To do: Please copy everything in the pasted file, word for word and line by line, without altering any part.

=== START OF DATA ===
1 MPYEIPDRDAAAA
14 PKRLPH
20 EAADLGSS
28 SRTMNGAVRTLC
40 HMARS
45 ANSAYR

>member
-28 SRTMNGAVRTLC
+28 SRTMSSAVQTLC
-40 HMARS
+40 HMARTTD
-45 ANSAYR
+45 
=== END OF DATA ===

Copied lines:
1 MPYEIPDRDAAAA
14 PKRLPH
20 EAADLGSS
28 SRTMNGAVRTLC
40 HMARS
45 ANSAYR

>member
-28 SRTMNGAVRTLC
+28 SRTMSSAVQTLC
-40 HMARS
+40 HMARTTD
-45 ANSAYR
+45 